PR: Jari, I must confess that I am a fan of Finnish Death Metal for many years. As such, I'm a fan of Adramelech. Well, I know that you are part of Adramelech since 1999, so I'd like to know if there are chances that Adramelech back into the ring or not
J: "Yes i was involved with the last years of Adramelech. I joined in 1998 and was with Jarkko, the main guy until the end. I´ve asked Jarkko a few times over the years if he´d still be interested in doing it but he´s an isolated person with a family to take care of. I feel bad about how it all ended, i think the band deserved better. The sound of the band had changed from the early recordings which i consider the true spirit of Adramelech - it wasnt because i joined, even if i did write something with the last album...Also Jarkko wanted to explore different approaches. His writing style is very unique. Like i said he is a weird personality and that comes across in his writing, you cant replicate that. Also he switched from vocals and bass to drums because he couldnt find a drummer, which resulted new vocalists who were really good, but different from the real Adramelech sound. I really wished he would come back and do something, but it would have to be his ideas, not mine... Ive told him if he ever wanted to do something, Im here to help. Despite all what happened, my early years in the band were one of the best times of my life. Me, him and Ali had a vicious fire in us, too bad it didnt manifest into something that wouldve stand the test of time as well as the early albums did. Back in 98-99 Death Metal wasnt doing too good, other forms of metal had more exposure and bands played a different style which made us even more hungry. The 1999 album Pure Blood Doom did have some really good ideas, but maybe the album production was a bit too modern and didnt have the right "feel" to it. Im still hoping one day Jarkko would change his mind and do something to give the band a final release that would embrace the athmosphere of the early albums."
PR: Speaking about Finnish Death Metal, always I have thought that the Death Metal that is done (and it has been done) in your country is something absolutely brilliant. The sound, the style, the atmospheres, all that does that the Finnish Death Metal is something unique. There is some motive especially for which the way that you have of doing Death Metal is so special?
J: "I know what youre talking about... to me too it always had a weird, mythical appeal, which is very hard to explain. You can "feel" the atmosphere, the eerieness. I dont have an answer where it comes from, theres some dark melancholy in our people, and that comes out in music. The use of unconventional chords, time signatures, murky vocals, deranged melodies, the right kind of production...that is what signifies the finnish death metal sound."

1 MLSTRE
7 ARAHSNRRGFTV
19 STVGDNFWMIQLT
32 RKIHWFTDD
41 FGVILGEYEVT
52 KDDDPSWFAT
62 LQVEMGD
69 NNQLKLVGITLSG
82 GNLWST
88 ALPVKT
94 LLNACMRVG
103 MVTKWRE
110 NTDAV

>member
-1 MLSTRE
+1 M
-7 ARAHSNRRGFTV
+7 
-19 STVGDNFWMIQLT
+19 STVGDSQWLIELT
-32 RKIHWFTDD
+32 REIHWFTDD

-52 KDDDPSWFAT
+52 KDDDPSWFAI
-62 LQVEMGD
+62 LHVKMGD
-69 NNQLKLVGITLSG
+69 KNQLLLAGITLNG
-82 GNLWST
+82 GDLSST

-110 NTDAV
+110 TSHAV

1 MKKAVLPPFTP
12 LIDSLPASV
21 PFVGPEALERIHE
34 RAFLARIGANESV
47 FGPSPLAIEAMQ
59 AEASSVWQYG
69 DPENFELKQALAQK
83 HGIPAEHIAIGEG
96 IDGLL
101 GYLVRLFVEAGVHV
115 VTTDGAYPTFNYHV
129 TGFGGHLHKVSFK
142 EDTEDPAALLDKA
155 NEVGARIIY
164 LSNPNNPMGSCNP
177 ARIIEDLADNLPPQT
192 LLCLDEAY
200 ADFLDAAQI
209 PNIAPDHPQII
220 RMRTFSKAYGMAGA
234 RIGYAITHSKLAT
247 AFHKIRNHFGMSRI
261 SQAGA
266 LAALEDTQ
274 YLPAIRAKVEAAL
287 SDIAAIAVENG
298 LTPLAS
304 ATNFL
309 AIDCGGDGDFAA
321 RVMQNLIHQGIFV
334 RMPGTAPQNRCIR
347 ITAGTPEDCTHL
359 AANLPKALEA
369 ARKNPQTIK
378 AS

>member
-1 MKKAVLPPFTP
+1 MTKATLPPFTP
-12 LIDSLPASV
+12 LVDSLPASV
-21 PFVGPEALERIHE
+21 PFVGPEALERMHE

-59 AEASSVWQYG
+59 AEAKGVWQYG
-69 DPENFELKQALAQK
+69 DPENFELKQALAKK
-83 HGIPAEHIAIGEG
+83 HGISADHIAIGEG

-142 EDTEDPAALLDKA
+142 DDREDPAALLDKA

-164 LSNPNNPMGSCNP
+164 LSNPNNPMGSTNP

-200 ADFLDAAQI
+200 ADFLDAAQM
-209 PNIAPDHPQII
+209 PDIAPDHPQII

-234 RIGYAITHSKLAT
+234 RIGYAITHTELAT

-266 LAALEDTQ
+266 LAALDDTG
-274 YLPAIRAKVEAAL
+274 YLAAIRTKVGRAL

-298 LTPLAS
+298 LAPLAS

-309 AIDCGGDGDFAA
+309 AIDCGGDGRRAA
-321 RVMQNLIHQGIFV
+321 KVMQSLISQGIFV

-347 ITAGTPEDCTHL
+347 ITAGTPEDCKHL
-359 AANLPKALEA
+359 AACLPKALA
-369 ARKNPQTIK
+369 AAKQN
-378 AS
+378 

PR: Jari, in an interview you said you do not have high expectations for TK Albums, the greatest pleasure in being satisfied with the end result. TK is a band made to have fun playing Death Metal, without worrying about all that is outside the music itself?
J: "Exactly. I think the most bizarre things have already happened to this band, so we have no expectations whatsoever with our future. The thing is, this is what i enjoy playing. If you like hunting or fishing, you feel good when you go out and do those things. Its the same with writing death metal for me. I have lots of other interests but i would be lying if i said this wasnt something beyond that. It is a huge part of what i am as a person. If i wouldnt do it, i would feel miserable - like something was missing in my life. All the other things come as a "bonus". The people i talk to, the shows we play, the interviews like this i get to do... theyre just the icing on the cake. When you really do something you like, and manage to come out with songs that you honestly think are good...there will be people who will pick up things in the music that they enjoy aswell. We are very fortunate to be recognised like this, even if we are not a big name in the scene. And Im grateful to the other guys theyre sticking around, enabling us to play those ideas on a good level."
PR: Continuing the previous question: where does the inspiration come from to write new songs? That is, each New album from TK maintains the essence, but there are always new things, showing that you enjoy doing what you do, but always looking to outdo yourselves. So I wonder if the inspiration is essential for you to choose the songs that will be recorded.